Ask Dr. Stephanie

How Much Protein Does a Breastfeeding Mom Need?

How Much Protein Does a Breastfeeding Mom Need?

How much protein does a breastfeeding mom need? And does it matter what kind? These are a couple of questions raised by a recent Consumer Reports article suggesting that most people require less protein than they think.

Proteins are important for immune and neurological function and are the building blocks for tissues, muscle and bones, says Dr. Stephanie Canale, founder of Lactation Lab. “It’s important that when we’re talking about a mother's recommended protein intake, we take into account a breastfeeding mother’s need for protein to recover from the physiological strain of pregnancy and childbirth," she said.

Do Supplements Really Work to Increase Milk Supply?

Do Supplements Really Work to Increase Milk Supply?

My patients often ask me about the efficacy and safety of the supplements that claim to increase your milk supply. Do they really work?


If you’re struggling with milk supply issues, the first step is to evaluate simple factors including latch evaluation, oral examination of the infant, frequency of feeding or pumping and thoroughness of breast emptying. A lactation consultant, often available at your local hospital or breastfeeding support store, can be invaluable in identifying if there are underlying issues contributing to milk supply.

How Can I Be Sure To Pump Enough Milk?

It has been said many times over and most mothers who nurse would agree that there is no better breast pump than baby! From my experience, there appears to be a growing proportion of women who choose to pump milk from the outset. Some women either have difficulty with latching, have nipple issues or simply prefer to pump.

Here are a few tips I would like to share as a physician, mother, and “master pumper!”

Why do babies spit up?

 

The medical term for spitting up" is gastroesophageal reflux, or reflux. It happens when milk or solid food in the stomach comes back up into your baby's esophagus (the tube that joins the mouth and the stomach).

Babies spit up when they've eaten too much or when they've swallowed too much air while feeding. Spitting up usually happens when babies burp or drool. Spitting up is not vomiting and babies usually don't notice when they spit up. Vomiting is forceful and painful. Spitting up is common for most babies until about the time they can eat solid foods (usually around 6 months to 1 year of age).

While reflux is normal in babies,  you should contact your doctor if you notice your baby has the following symptoms:

  • Not gaining weight
  • Spits up a large amount of milk (more than 1 or 2 tablespoons)
  • Spits up or vomits forcefully
  • Has fewer wet diapers than normal
  • Seems very tired or lethargic
  • Spits up green or brown liquid

 

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When should I burp my baby?

Whether feeding your newborn by breast or a bottle, you may be stumped as to how often to do so. Generally, it is recommended that babies be fed on demand - whenever they seem hungry. Your baby may cue you by crying, putting fingers in his or her mouth, or making sucking noises.

A newborn baby needs to be fed every 2 to 3 hours. If you're breastfeeding, give your baby the chance to nurse about 10-15 minutes at each breast.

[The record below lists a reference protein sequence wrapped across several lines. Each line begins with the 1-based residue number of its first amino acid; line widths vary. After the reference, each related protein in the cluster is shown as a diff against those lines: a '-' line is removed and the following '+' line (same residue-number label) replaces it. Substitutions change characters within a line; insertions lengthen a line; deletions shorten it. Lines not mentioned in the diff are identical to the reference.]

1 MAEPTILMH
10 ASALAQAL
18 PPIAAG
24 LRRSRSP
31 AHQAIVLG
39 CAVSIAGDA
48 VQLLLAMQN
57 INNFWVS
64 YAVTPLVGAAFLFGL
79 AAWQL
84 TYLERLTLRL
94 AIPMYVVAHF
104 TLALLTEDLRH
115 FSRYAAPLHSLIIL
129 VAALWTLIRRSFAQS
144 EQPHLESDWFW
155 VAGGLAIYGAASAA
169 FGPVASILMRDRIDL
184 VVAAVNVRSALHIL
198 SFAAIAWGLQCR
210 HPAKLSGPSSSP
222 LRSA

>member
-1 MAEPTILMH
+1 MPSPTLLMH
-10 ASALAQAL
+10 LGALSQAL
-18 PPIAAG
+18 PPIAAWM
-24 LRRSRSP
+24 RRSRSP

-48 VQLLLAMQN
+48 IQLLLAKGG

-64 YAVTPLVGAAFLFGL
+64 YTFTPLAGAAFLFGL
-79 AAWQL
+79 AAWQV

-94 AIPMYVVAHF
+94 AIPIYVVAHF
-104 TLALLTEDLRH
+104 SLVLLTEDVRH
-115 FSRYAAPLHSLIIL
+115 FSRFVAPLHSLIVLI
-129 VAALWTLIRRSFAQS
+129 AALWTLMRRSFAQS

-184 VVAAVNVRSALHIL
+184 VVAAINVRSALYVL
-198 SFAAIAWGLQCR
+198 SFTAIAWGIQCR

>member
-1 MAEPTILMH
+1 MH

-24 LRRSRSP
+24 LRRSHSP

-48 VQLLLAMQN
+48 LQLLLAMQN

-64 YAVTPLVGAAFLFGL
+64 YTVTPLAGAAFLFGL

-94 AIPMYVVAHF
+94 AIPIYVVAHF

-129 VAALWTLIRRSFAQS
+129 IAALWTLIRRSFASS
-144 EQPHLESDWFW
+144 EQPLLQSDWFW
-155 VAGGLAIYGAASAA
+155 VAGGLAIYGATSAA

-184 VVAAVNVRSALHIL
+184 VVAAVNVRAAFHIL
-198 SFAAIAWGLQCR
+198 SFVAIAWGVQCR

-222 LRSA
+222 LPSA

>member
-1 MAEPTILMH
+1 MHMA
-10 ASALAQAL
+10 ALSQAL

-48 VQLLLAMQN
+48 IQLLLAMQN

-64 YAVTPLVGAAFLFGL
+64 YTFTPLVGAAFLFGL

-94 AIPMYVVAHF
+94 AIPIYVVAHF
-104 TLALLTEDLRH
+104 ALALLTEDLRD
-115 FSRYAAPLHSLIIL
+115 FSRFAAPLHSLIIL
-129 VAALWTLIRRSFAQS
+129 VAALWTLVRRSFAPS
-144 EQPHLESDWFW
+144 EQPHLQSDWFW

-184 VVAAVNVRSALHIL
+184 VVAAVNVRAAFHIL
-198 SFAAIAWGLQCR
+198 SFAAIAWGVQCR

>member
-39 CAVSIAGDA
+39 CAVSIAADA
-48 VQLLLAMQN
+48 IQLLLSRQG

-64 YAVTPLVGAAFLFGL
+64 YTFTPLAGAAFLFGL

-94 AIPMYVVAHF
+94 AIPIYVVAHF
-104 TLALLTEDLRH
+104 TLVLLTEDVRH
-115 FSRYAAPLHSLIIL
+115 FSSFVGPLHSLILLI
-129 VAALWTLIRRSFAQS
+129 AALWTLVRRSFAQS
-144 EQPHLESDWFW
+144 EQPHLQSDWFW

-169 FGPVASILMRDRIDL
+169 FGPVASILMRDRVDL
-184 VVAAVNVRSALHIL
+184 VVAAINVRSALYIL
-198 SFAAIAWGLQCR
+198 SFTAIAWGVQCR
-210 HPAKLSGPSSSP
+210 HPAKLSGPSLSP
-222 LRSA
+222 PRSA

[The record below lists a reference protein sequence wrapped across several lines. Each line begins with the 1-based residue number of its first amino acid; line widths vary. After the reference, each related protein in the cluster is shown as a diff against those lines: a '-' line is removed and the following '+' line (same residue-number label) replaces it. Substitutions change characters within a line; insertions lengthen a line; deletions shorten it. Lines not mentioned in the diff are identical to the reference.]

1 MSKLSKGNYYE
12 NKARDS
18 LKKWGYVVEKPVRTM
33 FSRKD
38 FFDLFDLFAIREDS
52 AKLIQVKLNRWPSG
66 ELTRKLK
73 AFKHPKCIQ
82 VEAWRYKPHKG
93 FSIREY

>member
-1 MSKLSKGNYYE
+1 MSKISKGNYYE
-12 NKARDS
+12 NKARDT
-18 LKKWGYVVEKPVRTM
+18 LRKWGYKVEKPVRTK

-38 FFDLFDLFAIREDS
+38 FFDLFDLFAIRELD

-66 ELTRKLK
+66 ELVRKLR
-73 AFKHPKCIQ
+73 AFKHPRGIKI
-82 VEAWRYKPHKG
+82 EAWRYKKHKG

Some newborns may need to be awakened every few hours to make sure they get enough to eat. Call your baby's doctor if you need to awaken your newborn more frequently or if your baby doesn't seem interested in eating or sucking.

Babies often swallow air during feedings, which can make them fussy. You can prevent this by burping your baby frequently. Try burping your baby every 2 to 3 ounces (60-90 milliliters) if you bottle-feed, and each time you switch breasts if you breastfeed.

if your baby tends to be gassy, has gastroesophageal reflux, or seems fussy during feeding, try burping your little one every ounce during bottle-feeding or every 5 minutes during breastfeeding.

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What should I eat while breastfeeding?

The best diet for a breastfeeding woman is well balanced and has plenty of calcium, This means eating fruits, vegetables, whole-grain cereals and bread, meats, beans and milk and dairy foods such as cheese.

         A breastfeeding mom needs to get enough calories -- about 500 more per day than           usual -- and needs to drink more fluids.

A balanced diet that includes 5 servings of milk or dairy products each day will provide enough calcium. If you don't eat meat or dairy products, you can get the calcium you need from broccoli, sesame seeds, tofu, and kale.

Talk to your doctor about taking extra calcium if you don't think you're getting enough from your diet. If you are concerned about the nutritional value of your breast milk, you can order one of our test kits.

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What are the benefits of breastfeeding?

Breastfeeding has many benefits for your baby. Breast milk is rich in nutrients. It contains antibodies, which help protect your baby against infections. And it helps to prevent babies from developing allergies as they grow.

Breastfeeding also has benefits for mothers.

It is clean and simple as you don't have to wash bottles or mix formula. It is cheaper than using formula. It helps the uterus contract back to normal size after having been stretched during pregnancy. It delays the return of periods (although you shouldn't count on it to prevent pregnancy). And it helps make time for you to be close to your baby.